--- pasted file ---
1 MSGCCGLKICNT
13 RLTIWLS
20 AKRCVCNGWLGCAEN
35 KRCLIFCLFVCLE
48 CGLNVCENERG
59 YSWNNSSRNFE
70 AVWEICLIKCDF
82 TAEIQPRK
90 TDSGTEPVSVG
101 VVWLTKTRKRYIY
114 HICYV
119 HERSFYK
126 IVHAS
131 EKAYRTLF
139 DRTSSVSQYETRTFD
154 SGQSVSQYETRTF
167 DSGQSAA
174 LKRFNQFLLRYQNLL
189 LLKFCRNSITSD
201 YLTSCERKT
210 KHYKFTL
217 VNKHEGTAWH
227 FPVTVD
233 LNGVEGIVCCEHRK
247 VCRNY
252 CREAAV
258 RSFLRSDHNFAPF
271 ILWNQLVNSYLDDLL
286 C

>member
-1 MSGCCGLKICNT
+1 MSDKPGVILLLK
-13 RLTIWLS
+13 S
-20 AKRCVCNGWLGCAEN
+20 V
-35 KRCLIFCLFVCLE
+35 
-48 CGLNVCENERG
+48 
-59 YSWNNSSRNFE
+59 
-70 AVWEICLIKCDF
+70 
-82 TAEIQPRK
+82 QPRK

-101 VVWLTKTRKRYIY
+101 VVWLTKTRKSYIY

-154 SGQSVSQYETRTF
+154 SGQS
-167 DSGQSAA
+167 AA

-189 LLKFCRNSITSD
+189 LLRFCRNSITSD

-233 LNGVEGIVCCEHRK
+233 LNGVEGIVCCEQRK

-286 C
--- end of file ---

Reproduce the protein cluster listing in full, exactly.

1 MSGCCGLKICNT
13 RLTIWLS
20 AKRCVCNGWLGCAEN
35 KRCLIFCLFVCLE
48 CGLNVCENERG
59 YSWNNSSRNFE
70 AVWEICLIKCDF
82 TAEIQPRK
90 TDSGTEPVSVG
101 VVWLTKTRKRYIY
114 HICYV
119 HERSFYK
126 IVHAS
131 EKAYRTLF
139 DRTSSVSQYETRTFD
154 SGQSVSQYETRTF
167 DSGQSAA
174 LKRFNQFLLRYQNLL
189 LLKFCRNSITSD
201 YLTSCERKT
210 KHYKFTL
217 VNKHEGTAWH
227 FPVTVD
233 LNGVEGIVCCEHRK
247 VCRNY
252 CREAAV
258 RSFLRSDHNFAPF
271 ILWNQLVNSYLDDLL
286 C

>member
-1 MSGCCGLKICNT
+1 MSDKPGVILLLK
-13 RLTIWLS
+13 S
-20 AKRCVCNGWLGCAEN
+20 V
-35 KRCLIFCLFVCLE
+35 
-48 CGLNVCENERG
+48 
-59 YSWNNSSRNFE
+59 
-70 AVWEICLIKCDF
+70 
-82 TAEIQPRK
+82 QPRK

-101 VVWLTKTRKRYIY
+101 VVWLTKTRKSYIY

-154 SGQSVSQYETRTF
+154 SGQS
-167 DSGQSAA
+167 AA

-189 LLKFCRNSITSD
+189 LLRFCRNSITSD

-233 LNGVEGIVCCEHRK
+233 LNGVEGIVCCEQRK

-286 C